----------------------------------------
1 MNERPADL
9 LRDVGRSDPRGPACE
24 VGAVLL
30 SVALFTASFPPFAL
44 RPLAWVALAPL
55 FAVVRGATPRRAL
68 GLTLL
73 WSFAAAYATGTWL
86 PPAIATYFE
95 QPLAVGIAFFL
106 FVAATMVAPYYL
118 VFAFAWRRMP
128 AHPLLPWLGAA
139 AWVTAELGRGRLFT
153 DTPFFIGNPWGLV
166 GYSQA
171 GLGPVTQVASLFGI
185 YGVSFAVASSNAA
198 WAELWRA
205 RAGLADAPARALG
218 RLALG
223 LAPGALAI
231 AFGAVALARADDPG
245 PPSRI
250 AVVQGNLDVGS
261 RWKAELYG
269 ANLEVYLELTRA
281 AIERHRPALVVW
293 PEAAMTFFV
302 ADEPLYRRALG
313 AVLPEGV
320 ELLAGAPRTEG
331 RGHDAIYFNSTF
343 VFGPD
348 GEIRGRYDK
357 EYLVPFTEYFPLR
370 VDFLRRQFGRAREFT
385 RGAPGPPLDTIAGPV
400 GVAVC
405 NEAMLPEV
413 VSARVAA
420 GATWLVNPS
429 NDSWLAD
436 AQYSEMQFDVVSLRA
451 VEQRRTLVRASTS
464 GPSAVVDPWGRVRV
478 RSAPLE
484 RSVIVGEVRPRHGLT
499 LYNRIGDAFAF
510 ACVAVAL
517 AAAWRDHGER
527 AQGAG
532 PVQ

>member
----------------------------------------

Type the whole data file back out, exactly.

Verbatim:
1 MNERPADL
9 LRDVGRSDPRGPACE
24 VGAVLL
30 SVALFTASFPPFAL
44 RPLAWVALAPL
55 FAVVRGATPRRAL
68 GLTLL
73 WSFAAAYATGTWL
86 PPAIATYFE
95 QPLAVGIAFFL
106 FVAATMVAPYYL
118 VFAFAWRRMP
128 AHPLLPWLGAA
139 AWVTAELGRGRLFT
153 DTPFFIGNPWGLV
166 GYSQA
171 GLGPVTQVASLFGI
185 YGVSFAVASSNAA
198 WAELWRA
205 RAGLADAPARALG
218 RLALG
223 LAPGALAI
231 AFGAVALARADDPG
245 PPSRI
250 AVVQGNLDVGS
261 RWKAELYG
269 ANLEVYLELTRA
281 AIERHRPALVVW
293 PEAAMTFFV
302 ADEPLYRRALG
313 AVLPEGV
320 ELLAGAPRTEG
331 RGHDAIYFNSTF
343 VFGPD
348 GEIRGRYDK
357 EYLVPFTEYFPLR
370 VDFLRRQFGRAREFT
385 RGAPGPPLDTIAGPV
400 GVAVC
405 NEAMLPEV
413 VSARVAA
420 GATWLVNPS
429 NDSWLAD
436 AQYSEMQFDVVSLRA
451 VEQRRTLVRASTS
464 GPSAVVDPWGRVRV
478 RSAPLE
484 RSVIVGEVRPRHGLT
499 LYNRIGDAFAF
510 ACVAVAL
517 AAAWRDHGER
527 AQGAG
532 PVQ

>member